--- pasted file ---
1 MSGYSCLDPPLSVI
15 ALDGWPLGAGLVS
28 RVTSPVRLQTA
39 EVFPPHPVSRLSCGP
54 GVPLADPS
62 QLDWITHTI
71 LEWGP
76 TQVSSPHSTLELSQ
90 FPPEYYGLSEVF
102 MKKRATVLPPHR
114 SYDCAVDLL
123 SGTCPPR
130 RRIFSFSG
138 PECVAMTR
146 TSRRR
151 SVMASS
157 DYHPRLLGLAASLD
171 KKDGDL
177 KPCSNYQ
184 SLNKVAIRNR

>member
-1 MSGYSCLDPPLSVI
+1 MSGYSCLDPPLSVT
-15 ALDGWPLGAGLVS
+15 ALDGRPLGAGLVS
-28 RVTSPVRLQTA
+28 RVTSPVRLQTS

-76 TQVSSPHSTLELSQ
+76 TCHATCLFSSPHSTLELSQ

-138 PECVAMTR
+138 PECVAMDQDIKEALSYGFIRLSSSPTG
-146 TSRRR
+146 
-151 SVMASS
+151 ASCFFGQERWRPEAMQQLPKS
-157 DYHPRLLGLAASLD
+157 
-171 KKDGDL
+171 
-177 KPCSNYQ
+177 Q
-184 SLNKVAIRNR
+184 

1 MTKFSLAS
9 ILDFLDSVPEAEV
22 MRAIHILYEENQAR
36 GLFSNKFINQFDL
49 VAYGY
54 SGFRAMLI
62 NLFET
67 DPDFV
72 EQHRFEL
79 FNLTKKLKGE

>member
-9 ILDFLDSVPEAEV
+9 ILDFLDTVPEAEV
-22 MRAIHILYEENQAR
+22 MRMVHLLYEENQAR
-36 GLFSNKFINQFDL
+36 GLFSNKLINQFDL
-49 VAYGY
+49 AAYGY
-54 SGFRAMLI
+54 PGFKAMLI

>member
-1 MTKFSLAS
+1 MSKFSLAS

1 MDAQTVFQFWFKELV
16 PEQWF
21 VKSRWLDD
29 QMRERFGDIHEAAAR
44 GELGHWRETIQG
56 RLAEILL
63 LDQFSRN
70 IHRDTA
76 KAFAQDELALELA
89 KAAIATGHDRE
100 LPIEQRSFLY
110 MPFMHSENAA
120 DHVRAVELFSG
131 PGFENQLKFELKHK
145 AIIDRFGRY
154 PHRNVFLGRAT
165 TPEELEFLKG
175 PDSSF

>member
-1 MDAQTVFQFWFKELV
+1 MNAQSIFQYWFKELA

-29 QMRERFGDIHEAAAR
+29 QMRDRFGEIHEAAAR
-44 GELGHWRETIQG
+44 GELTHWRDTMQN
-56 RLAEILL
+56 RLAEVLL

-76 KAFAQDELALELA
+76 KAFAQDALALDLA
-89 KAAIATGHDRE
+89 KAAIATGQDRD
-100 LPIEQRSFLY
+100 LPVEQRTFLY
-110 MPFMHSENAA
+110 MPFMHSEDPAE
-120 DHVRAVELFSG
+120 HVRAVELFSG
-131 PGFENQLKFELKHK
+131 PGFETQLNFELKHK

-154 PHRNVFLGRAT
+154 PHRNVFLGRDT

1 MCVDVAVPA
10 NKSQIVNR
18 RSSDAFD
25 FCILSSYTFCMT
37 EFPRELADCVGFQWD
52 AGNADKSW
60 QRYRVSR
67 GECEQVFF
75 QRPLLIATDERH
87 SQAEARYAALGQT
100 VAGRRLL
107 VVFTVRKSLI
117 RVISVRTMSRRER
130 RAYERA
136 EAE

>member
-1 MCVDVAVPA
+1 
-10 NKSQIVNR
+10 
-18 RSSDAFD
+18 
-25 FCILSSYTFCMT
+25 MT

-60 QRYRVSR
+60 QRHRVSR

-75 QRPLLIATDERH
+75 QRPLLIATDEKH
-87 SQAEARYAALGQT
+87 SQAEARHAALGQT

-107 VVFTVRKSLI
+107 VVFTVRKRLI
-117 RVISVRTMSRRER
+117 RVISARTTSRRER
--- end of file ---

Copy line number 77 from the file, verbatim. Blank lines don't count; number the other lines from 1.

89 KAAIATGHDRE